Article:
Obamacare is front and center with the February 15 deadline for enrollment right around the corner. It is also facing a looming court challenge to its legality with March trial of King vs. Burwell. And in the event that the verdict rules against Obamacare, the Republicans are now ready with their much-anticipated alternative healthcare program.
According to Health and Human Services (HHS) Deputy Secretary Bill Corr, Obamacare has reached “a historic moment” in the fight to deliver universal healthcare, citing the 10 million individuals who obtained access to healthcare through The Affordable Care Act, and also the 7.5 million who either signed up for or renewed their enrollment for calendar year 2015. Corr highlighted Obamacare for expanding access to affordable and reliable healthcare. He also praised insurance reforms that prevented individuals from being denied coverage or dropped from coverage for pre-existing conditions. Corr also referenced the positive impact of the incentives which HHS created to entice healthcare providers to improve care. For instance, 90% of Medicare pay for service payments will now be tied to value instead of volume. Also, healthcare.gov has also turned a corner. The insurance carriers listed on the site are now covering 70% of its cost, demonstrating that the site has moved beyond the initial functionality and user access hurdles towards a path of long term sustainability.
Obamacare is definitely at a turning point. On March 4, The Affordable Care Act will go on trial in King. Vs. Burwell. The plaintiffs in King are questioning the federal government’s authority to offer subsidies to the people in the 37 states who purchased their coverage through the federally operated healthcare.gov. This all came about because of the specific verbiage in the Affordable Care Act, which states that the federal government can only offer subsidies “through an exchange established by the State”. So if the ruling goes with the verbatim interpretation of the document, Obamacare will collapse. Individual subscribers will see their healthcare tax bills increase to $5000. And while some Democrats may make the argument that the 37 states without exchanges will rush to establish them, that scenario is not very likely. Several state exchanges have already failed, including Oregon and Maryland.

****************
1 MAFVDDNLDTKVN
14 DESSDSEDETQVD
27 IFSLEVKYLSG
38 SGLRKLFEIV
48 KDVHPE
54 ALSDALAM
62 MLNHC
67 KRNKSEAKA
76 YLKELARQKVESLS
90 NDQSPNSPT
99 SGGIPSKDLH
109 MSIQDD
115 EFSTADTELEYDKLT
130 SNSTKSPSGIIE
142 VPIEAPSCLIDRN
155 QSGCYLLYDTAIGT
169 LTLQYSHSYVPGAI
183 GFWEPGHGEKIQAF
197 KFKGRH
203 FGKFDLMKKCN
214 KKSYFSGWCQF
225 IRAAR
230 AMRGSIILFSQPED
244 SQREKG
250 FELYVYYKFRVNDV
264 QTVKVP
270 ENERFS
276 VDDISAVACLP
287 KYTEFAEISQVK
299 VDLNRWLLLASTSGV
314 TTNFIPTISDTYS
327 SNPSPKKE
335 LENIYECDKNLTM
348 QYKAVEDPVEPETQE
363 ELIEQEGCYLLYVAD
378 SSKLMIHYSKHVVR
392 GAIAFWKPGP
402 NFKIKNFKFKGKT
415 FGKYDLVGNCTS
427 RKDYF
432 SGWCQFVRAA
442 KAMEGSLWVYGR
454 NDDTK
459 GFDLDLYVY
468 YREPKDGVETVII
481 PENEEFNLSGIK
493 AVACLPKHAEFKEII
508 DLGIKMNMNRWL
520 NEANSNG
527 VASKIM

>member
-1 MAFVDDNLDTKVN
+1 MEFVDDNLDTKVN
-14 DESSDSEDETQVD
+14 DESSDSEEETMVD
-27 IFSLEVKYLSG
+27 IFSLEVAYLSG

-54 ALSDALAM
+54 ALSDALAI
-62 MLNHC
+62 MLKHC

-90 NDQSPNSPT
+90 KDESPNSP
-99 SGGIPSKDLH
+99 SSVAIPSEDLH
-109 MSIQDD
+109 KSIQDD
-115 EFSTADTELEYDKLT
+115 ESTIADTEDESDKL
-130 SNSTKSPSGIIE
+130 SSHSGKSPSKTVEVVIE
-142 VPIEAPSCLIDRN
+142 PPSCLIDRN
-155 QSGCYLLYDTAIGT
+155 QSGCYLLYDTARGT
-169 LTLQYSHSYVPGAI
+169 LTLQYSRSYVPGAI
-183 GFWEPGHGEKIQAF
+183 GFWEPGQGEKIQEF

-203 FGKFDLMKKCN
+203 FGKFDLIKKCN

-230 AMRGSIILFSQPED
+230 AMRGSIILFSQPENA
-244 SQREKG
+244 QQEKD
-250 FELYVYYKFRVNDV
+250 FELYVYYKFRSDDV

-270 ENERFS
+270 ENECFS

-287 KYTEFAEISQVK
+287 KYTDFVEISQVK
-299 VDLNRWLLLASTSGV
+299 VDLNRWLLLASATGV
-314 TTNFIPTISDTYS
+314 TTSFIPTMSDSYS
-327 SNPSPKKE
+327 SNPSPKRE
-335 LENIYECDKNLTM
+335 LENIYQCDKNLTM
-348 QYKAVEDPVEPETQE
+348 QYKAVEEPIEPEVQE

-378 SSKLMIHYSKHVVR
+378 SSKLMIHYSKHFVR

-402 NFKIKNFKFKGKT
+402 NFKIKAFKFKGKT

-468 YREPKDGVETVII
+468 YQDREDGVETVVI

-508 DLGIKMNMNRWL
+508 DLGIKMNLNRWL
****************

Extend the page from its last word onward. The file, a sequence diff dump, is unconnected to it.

Apparently, the Republicans are ready to promote their own version of Obamacare. The much anticipated GOP alternative to Obamacare was introduced by Senator Orin Hatch (Republican- Utah), Senator Richard Burr (Republican- North Carolina) and Representative Fred Upton (Republican-Michigan). The Patient Choice, Affordability, Responsibility and Empowerment (CARE) Act reportedly promises to offer relief from the most burdensome aspects of Obamacare. States will have the option of opting out of the individual and corporate mandates. The penalty for not adhering to individual mandate to carry health insurance is currently $325, up from $95 in 2014. The penalty for not adhering to the employer mandate that all organizations with 50 or more full time employees offer health insurance to their full time employees is currently $2000 per employee (after the first 30 employees). In some instances the penalty can go as high as $3000 per employee. The GOP proposal is also reportedly offering individuals the opportunity to purchase health care with pre-tax dollars just as corporations do. The plan provides greater price transparency and allows individuals to buy healthcare across state lines. The plan also includes tax credits to small businesses, caps Medicaid allotments so that states have more flexibility and more predictable funding streams, and institutes additional medical malpractice reforms.
The Republicans are backing up their anti-Obamacare rhetoric with action. When Mitch McConnell took office as Senate Majority Leader he repeatedly spoke about revisiting Obamacare, describing it as unworkable piece of legislation which is detrimental to the American people. Finally, we are seeing the glimpse of a healthcare program which increases consumer access to affordable quality healthcare without imposing onerous requirements or consumer or corporate penalties. Furthermore, the plan drives market competition and empowers individuals with “choices”. After all, shouldn’t individuals have a say in how they spend their money on their healthcare needs?
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